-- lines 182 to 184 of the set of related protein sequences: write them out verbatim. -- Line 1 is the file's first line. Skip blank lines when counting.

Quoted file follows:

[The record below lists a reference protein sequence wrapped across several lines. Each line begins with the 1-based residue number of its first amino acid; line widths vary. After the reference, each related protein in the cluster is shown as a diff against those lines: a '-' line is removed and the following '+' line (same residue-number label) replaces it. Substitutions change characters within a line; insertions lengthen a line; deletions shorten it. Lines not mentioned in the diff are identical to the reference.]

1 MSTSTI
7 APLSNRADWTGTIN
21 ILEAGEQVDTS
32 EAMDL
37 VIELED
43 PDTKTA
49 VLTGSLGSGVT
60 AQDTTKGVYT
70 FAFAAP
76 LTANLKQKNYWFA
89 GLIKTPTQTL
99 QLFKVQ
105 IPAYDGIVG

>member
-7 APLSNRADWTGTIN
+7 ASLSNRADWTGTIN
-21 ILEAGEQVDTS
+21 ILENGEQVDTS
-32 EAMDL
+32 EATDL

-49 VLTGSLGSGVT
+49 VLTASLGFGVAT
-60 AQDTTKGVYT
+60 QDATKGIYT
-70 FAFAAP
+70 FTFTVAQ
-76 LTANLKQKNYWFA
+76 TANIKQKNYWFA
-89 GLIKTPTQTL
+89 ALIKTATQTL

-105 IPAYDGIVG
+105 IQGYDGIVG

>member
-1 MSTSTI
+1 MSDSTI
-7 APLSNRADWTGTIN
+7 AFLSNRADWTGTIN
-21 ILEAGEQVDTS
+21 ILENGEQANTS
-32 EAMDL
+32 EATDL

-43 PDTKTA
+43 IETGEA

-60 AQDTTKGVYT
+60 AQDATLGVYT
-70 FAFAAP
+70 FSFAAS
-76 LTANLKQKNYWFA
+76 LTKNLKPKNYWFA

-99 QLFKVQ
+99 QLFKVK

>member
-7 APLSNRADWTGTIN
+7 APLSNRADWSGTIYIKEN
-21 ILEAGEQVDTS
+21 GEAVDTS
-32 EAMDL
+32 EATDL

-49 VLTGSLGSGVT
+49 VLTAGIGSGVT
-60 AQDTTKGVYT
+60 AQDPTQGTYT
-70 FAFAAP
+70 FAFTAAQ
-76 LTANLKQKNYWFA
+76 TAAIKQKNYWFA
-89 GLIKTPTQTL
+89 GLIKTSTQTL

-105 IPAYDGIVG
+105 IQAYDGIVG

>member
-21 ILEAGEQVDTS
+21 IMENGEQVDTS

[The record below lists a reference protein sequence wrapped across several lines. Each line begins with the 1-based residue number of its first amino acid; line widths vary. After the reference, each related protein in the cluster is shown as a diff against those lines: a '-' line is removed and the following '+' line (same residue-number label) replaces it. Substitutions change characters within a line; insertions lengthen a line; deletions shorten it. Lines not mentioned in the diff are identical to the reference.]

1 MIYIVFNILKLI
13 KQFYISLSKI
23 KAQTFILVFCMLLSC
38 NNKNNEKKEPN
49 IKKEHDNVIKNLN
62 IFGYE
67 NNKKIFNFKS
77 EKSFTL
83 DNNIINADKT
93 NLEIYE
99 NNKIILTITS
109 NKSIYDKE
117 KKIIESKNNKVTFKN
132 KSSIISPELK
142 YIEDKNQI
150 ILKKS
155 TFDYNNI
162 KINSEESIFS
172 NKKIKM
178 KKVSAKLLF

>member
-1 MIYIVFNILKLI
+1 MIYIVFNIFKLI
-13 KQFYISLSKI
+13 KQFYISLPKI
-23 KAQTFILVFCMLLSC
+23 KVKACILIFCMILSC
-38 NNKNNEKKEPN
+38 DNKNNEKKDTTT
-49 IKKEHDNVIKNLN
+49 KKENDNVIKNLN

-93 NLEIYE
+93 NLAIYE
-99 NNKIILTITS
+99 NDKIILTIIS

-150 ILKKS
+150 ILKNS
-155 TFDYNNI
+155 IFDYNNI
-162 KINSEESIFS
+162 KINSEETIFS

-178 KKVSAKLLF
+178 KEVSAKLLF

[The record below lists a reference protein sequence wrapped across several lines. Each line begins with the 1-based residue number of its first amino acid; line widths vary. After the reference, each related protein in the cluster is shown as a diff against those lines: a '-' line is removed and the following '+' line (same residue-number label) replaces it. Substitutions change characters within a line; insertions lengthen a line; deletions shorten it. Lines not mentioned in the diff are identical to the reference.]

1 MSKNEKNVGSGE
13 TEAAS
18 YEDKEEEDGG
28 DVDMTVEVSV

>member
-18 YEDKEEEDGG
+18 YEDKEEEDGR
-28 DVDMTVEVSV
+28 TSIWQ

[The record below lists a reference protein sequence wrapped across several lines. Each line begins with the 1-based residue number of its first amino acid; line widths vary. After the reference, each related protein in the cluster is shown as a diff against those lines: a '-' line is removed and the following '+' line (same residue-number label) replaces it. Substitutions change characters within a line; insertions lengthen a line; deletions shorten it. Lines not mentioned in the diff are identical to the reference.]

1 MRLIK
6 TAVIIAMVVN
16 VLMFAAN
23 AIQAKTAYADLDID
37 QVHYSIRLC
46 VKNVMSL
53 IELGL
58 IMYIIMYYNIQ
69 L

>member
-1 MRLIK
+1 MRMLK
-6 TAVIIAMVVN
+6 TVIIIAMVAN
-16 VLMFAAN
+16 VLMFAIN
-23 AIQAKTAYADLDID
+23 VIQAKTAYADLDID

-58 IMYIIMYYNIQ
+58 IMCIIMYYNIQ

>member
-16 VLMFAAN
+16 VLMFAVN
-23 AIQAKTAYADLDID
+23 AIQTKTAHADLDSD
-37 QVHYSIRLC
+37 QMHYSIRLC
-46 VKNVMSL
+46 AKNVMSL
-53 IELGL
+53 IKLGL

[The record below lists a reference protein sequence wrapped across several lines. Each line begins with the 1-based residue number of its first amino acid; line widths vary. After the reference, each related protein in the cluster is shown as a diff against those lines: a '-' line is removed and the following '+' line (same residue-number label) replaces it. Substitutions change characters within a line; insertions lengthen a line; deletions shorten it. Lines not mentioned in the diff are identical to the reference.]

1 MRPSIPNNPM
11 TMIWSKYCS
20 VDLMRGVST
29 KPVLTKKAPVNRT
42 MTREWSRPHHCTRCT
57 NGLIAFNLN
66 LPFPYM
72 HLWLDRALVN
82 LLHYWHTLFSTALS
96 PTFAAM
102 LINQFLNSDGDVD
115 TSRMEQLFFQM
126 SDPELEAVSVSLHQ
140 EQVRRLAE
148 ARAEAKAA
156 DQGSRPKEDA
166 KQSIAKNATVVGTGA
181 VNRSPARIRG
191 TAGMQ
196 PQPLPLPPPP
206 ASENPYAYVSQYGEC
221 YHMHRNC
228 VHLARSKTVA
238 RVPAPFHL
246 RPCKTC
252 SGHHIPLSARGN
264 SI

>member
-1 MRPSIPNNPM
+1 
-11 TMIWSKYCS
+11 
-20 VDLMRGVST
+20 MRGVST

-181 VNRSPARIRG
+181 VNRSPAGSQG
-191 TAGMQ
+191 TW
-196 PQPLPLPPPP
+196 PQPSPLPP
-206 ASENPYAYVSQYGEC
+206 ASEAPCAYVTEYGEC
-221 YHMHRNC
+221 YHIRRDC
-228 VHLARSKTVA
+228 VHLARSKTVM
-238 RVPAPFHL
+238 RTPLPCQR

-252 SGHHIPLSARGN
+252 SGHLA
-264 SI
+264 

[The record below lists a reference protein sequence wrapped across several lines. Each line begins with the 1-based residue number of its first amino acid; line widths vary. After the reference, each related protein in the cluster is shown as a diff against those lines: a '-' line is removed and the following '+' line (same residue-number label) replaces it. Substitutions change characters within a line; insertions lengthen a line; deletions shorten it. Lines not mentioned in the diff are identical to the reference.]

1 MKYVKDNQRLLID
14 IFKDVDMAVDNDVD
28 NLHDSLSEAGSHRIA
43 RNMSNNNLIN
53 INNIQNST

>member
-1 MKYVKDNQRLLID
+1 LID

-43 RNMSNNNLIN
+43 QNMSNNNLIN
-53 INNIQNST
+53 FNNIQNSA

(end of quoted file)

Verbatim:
206 ASENPYAYVSQYGEC
221 YHMHRNC
228 VHLARSKTVA